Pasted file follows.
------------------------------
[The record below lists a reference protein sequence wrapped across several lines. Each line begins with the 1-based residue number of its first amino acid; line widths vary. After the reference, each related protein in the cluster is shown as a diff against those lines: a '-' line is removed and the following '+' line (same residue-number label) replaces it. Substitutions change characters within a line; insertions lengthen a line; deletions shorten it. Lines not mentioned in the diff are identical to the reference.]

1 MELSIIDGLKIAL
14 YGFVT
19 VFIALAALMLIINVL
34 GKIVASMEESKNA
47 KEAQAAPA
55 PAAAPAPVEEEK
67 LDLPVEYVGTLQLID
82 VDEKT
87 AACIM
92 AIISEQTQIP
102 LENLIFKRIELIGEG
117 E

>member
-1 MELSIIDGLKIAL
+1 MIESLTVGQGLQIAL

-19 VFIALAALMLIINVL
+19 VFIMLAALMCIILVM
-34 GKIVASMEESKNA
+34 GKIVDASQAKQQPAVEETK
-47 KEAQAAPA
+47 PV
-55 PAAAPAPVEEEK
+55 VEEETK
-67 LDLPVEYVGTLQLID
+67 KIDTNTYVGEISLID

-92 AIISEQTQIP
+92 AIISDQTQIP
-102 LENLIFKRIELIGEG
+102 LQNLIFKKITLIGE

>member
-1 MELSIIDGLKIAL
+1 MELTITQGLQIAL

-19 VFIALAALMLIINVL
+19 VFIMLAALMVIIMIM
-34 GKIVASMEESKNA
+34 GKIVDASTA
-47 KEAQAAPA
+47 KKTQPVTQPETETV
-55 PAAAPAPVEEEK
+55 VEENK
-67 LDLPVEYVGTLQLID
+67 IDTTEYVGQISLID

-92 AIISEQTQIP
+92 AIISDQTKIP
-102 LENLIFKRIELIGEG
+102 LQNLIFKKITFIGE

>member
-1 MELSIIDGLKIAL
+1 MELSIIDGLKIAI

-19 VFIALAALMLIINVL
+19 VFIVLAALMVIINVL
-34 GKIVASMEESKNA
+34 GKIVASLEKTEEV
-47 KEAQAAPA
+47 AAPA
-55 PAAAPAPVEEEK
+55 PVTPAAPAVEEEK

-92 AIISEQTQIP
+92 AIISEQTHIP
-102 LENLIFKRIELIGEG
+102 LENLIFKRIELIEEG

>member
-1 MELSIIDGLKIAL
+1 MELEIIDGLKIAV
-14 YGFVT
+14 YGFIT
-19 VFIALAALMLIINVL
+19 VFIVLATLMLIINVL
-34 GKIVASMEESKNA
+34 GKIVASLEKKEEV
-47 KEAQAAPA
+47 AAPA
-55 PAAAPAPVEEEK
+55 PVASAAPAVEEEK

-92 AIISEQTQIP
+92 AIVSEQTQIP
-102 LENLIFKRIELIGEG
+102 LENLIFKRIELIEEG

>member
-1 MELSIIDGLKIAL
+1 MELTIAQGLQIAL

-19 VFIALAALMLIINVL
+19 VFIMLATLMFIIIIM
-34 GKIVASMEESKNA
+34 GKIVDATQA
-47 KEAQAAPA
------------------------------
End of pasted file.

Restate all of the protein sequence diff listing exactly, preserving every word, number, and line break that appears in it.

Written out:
[The record below lists a reference protein sequence wrapped across several lines. Each line begins with the 1-based residue number of its first amino acid; line widths vary. After the reference, each related protein in the cluster is shown as a diff against those lines: a '-' line is removed and the following '+' line (same residue-number label) replaces it. Substitutions change characters within a line; insertions lengthen a line; deletions shorten it. Lines not mentioned in the diff are identical to the reference.]

1 MELSIIDGLKIAL
14 YGFVT
19 VFIALAALMLIINVL
34 GKIVASMEESKNA
47 KEAQAAPA
55 PAAAPAPVEEEK
67 LDLPVEYVGTLQLID
82 VDEKT
87 AACIM
92 AIISEQTQIP
102 LENLIFKRIELIGEG
117 E

>member
-1 MELSIIDGLKIAL
+1 MIESLTVGQGLQIAL

-19 VFIALAALMLIINVL
+19 VFIMLAALMCIILVM
-34 GKIVASMEESKNA
+34 GKIVDASQAKQQPAVEETK
-47 KEAQAAPA
+47 PV
-55 PAAAPAPVEEEK
+55 VEEETK
-67 LDLPVEYVGTLQLID
+67 KIDTNTYVGEISLID

-92 AIISEQTQIP
+92 AIISDQTQIP
-102 LENLIFKRIELIGEG
+102 LQNLIFKKITLIGE

>member
-1 MELSIIDGLKIAL
+1 MELTITQGLQIAL

-19 VFIALAALMLIINVL
+19 VFIMLAALMVIIMIM
-34 GKIVASMEESKNA
+34 GKIVDASTA
-47 KEAQAAPA
+47 KKTQPVTQPETETV
-55 PAAAPAPVEEEK
+55 VEENK
-67 LDLPVEYVGTLQLID
+67 IDTTEYVGQISLID

-92 AIISEQTQIP
+92 AIISDQTKIP
-102 LENLIFKRIELIGEG
+102 LQNLIFKKITFIGE

>member
-1 MELSIIDGLKIAL
+1 MELSIIDGLKIAI

-19 VFIALAALMLIINVL
+19 VFIVLAALMVIINVL
-34 GKIVASMEESKNA
+34 GKIVASLEKTEEV
-47 KEAQAAPA
+47 AAPA
-55 PAAAPAPVEEEK
+55 PVTPAAPAVEEEK

-92 AIISEQTQIP
+92 AIISEQTHIP
-102 LENLIFKRIELIGEG
+102 LENLIFKRIELIEEG

>member
-1 MELSIIDGLKIAL
+1 MELEIIDGLKIAV
-14 YGFVT
+14 YGFIT
-19 VFIALAALMLIINVL
+19 VFIVLATLMLIINVL
-34 GKIVASMEESKNA
+34 GKIVASLEKKEEV
-47 KEAQAAPA
+47 AAPA
-55 PAAAPAPVEEEK
+55 PVASAAPAVEEEK

-92 AIISEQTQIP
+92 AIVSEQTQIP
-102 LENLIFKRIELIGEG
+102 LENLIFKRIELIEEG

>member
-1 MELSIIDGLKIAL
+1 MELTIAQGLQIAL

-19 VFIALAALMLIINVL
+19 VFIMLATLMFIIIIM
-34 GKIVASMEESKNA
+34 GKIVDATQA
-47 KEAQAAPA